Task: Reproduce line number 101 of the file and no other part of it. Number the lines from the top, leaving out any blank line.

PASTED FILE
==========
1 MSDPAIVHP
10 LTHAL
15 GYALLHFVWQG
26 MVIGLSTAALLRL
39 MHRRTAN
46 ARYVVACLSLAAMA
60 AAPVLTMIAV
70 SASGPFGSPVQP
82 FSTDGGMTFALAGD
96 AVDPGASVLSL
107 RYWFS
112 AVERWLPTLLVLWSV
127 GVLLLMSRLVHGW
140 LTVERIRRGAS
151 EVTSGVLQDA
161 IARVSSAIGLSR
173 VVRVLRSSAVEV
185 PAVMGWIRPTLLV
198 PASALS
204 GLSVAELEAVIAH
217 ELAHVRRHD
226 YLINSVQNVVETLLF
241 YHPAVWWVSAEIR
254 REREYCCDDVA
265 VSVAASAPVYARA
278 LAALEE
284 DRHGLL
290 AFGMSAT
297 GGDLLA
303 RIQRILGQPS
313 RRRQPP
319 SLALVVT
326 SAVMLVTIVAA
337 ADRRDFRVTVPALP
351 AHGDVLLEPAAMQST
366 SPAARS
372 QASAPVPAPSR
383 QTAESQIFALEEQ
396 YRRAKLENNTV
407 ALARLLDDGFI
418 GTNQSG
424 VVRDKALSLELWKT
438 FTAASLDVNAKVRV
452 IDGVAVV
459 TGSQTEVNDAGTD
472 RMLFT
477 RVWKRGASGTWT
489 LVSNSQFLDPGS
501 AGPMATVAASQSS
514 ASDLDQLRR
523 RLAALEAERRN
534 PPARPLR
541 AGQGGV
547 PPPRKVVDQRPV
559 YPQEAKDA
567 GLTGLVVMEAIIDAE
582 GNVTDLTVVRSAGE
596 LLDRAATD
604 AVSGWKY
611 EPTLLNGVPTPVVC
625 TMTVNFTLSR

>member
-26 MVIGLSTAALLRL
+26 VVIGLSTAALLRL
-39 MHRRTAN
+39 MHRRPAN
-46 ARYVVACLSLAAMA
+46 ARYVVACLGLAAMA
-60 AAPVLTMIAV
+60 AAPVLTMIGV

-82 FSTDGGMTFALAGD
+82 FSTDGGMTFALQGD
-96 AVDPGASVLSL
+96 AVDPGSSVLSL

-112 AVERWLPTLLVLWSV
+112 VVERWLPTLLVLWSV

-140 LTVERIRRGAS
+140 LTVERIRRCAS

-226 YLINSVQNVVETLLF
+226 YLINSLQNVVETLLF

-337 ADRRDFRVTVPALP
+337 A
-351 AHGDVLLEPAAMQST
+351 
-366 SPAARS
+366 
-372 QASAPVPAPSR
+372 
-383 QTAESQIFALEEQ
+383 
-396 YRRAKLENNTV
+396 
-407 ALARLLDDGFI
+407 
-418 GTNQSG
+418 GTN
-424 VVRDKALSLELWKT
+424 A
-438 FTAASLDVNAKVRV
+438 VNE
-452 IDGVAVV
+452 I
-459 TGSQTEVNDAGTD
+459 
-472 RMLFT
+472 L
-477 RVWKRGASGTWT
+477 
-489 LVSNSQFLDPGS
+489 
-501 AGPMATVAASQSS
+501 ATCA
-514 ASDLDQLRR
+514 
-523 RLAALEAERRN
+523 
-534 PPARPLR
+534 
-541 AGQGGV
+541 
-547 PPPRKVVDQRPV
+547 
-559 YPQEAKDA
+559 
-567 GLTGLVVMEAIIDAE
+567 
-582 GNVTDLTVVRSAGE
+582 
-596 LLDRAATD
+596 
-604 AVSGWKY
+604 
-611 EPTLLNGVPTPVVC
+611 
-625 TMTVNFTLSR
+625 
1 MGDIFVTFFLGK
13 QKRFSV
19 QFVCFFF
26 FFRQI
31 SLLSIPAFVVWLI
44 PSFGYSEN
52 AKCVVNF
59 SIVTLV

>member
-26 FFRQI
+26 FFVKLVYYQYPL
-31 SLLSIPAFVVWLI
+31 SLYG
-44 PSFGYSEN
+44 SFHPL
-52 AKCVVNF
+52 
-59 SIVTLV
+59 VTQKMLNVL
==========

-452 IDGVAVV